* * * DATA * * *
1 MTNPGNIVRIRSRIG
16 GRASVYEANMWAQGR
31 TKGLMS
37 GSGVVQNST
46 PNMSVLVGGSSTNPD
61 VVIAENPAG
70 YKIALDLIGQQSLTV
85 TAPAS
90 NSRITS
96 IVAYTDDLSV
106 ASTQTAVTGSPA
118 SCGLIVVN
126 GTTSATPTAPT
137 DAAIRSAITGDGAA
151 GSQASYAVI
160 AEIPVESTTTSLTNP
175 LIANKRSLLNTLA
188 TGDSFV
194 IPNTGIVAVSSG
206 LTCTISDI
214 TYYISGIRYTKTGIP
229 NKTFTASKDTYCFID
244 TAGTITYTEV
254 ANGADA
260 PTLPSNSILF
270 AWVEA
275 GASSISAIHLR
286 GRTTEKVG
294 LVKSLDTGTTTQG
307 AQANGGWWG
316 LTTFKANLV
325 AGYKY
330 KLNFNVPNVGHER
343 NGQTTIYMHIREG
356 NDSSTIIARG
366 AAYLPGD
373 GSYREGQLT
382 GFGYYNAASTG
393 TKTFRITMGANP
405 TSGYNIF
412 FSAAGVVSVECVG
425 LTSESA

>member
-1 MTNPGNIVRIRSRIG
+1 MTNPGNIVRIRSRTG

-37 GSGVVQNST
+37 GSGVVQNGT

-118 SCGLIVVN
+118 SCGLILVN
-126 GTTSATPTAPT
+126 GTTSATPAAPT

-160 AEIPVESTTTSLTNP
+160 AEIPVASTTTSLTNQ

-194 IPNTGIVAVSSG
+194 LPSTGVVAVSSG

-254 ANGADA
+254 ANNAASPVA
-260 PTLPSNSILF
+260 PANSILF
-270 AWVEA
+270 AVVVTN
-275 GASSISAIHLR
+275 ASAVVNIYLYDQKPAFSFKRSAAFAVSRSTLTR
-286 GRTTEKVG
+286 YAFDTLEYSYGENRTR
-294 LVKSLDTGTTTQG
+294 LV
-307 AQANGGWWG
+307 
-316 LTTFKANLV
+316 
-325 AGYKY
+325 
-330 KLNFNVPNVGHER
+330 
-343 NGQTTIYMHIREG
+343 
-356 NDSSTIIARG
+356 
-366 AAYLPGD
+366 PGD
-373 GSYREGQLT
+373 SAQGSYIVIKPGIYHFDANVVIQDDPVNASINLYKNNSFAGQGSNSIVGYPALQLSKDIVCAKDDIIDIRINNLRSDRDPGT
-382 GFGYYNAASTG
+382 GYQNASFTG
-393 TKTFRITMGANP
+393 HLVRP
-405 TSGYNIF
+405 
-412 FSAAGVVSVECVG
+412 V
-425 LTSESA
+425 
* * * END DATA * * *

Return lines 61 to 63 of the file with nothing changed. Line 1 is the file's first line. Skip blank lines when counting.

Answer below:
+270 AVVVTN
-275 GASSISAIHLR
+275 ASAVVNIYLYDQKPAFSFKRSAAFAVSRSTLTR